with bone markers, inflammatory markers and T-score for osteodystrophy, being an important tool for the future prognostic of these patients.
Hypolipemiant Treatment: Making the Right Choice for Osteoporotic Patients
Introduction: It has been shown that dyslipidemia is related to bone mineral density and fragility. Hypolipemiant drugs as statins or fibrates seem to increase the bone mineral density and probably to protect against fractures. The question that arises in this context is whether statins or fibrates have a positive effect on bone fracture repair process and which is their behaviour in an osteoporotic context. Our objective was to study the incidence of osteoporosis, dyslipidemia and of the association of these diseases, and to compare the effect of statins and fibrates on fracture repair in experimental conditions.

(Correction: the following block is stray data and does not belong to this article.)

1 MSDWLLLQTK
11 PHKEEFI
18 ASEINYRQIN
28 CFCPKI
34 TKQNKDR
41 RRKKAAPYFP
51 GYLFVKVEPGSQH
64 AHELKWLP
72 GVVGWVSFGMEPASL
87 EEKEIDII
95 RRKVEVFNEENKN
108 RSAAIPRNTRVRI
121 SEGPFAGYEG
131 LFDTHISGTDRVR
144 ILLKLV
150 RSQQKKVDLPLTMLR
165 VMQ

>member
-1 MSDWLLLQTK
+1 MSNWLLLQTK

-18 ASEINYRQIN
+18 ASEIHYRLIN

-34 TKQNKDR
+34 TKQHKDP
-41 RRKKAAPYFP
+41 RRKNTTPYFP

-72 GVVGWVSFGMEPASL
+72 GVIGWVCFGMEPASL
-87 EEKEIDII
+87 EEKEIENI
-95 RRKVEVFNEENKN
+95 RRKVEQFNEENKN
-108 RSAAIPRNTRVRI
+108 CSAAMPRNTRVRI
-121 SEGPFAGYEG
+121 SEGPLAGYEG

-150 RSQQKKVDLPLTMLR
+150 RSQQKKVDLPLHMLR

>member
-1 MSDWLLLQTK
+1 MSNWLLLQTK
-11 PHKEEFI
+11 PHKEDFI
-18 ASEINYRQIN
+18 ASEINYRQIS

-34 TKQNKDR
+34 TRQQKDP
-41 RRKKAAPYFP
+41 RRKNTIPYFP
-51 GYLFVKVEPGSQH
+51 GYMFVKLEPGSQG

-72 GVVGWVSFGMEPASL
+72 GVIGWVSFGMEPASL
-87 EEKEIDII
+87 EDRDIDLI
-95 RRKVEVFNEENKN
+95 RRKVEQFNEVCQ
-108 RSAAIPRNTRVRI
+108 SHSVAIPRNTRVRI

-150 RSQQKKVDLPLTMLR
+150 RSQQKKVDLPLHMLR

Material and method: We studied the incidence of dyslipidemia and osteoporosis in the activity of a private family medicine cabinet. In the experimental part we observed from a radiographic point of view the fracture repair process of rats’ femurs. We analyzed 6 subgroups of 12 rats each: (1) ovariectomized control, (2) ovariectomized treated with statins, (3) ovariectomized treated with fibrates, (4) nonovariectomized control, (5) ) nonovariectomized treated with statins, (6) ) nonovariectomized treated with fibrates. The radiographic aspect has been objectified with a score at 2, 4, 6 and 8 weeks.